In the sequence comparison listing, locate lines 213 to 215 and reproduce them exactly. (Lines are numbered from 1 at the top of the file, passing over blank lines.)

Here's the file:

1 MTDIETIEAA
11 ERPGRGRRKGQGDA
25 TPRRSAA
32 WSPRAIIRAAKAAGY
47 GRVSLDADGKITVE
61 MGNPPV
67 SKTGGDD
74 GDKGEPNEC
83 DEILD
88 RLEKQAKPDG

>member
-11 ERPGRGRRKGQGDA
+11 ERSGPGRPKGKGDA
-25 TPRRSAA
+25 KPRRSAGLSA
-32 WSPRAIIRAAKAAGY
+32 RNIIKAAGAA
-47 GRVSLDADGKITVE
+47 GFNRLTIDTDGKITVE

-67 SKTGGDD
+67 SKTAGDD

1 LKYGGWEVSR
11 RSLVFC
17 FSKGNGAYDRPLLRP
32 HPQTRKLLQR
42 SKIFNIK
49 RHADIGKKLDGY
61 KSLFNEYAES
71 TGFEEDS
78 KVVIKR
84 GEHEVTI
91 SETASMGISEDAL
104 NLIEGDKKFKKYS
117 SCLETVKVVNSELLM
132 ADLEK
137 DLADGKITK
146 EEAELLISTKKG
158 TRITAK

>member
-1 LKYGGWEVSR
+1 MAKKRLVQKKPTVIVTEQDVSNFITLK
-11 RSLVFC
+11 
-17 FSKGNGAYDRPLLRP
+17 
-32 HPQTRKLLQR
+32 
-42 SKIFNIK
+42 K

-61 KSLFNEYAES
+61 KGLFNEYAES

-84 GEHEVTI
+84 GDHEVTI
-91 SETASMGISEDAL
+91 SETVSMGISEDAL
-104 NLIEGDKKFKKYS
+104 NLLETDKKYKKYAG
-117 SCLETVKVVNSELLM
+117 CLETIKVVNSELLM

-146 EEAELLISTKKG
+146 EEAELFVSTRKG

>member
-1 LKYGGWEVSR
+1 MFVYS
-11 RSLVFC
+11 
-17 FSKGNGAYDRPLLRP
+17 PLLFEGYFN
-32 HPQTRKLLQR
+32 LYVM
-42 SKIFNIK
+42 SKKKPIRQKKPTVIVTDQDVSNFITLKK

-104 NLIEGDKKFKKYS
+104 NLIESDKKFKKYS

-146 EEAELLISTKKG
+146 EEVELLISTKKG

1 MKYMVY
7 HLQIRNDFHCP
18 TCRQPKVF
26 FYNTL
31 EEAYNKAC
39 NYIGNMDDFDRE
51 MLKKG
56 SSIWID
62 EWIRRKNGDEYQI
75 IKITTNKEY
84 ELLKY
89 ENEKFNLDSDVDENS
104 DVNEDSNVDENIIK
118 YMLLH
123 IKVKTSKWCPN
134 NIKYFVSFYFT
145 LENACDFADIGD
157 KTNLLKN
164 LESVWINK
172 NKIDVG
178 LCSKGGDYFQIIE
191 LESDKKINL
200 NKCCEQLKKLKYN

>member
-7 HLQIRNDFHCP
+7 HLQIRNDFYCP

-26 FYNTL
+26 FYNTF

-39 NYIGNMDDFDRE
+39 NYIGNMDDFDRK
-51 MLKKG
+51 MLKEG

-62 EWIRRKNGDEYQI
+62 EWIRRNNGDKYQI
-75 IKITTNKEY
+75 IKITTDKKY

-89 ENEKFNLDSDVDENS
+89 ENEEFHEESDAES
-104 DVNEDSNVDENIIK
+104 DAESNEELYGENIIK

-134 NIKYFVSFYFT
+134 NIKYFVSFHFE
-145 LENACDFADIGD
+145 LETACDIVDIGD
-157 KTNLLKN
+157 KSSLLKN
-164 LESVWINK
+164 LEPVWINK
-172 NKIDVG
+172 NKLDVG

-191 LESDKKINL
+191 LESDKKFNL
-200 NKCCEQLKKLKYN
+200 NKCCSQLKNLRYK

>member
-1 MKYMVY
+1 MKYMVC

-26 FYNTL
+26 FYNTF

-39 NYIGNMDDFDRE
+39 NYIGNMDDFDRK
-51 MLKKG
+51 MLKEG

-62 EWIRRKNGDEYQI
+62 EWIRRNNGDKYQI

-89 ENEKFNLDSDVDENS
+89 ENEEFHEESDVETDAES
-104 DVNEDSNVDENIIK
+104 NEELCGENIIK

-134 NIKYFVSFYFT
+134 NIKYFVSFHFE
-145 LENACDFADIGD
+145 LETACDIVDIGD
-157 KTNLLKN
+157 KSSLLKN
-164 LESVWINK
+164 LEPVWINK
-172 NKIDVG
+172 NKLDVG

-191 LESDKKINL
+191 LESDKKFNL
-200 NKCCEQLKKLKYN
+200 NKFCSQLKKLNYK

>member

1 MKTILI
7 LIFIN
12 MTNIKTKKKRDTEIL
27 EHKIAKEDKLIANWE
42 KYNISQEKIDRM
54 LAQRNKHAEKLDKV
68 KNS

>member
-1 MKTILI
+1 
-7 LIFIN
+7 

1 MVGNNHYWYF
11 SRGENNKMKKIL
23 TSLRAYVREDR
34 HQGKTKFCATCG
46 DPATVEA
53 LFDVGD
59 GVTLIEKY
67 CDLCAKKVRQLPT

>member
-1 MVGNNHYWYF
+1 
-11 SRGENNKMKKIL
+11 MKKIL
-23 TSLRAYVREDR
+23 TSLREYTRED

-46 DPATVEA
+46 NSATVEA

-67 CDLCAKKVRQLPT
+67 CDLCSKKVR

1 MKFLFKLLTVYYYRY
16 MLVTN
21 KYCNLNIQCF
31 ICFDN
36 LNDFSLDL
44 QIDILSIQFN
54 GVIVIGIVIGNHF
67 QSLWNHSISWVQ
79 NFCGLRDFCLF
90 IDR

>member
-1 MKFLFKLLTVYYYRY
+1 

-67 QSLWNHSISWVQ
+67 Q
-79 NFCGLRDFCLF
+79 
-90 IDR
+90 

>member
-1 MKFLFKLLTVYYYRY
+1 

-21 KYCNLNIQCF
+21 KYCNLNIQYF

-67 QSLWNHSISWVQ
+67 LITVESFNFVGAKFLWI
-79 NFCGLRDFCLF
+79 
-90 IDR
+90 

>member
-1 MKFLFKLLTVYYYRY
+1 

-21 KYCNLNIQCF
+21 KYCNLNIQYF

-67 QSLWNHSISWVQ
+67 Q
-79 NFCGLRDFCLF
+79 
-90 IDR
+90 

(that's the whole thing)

+1 

-21 KYCNLNIQCF
+21 KYCNLNIQYF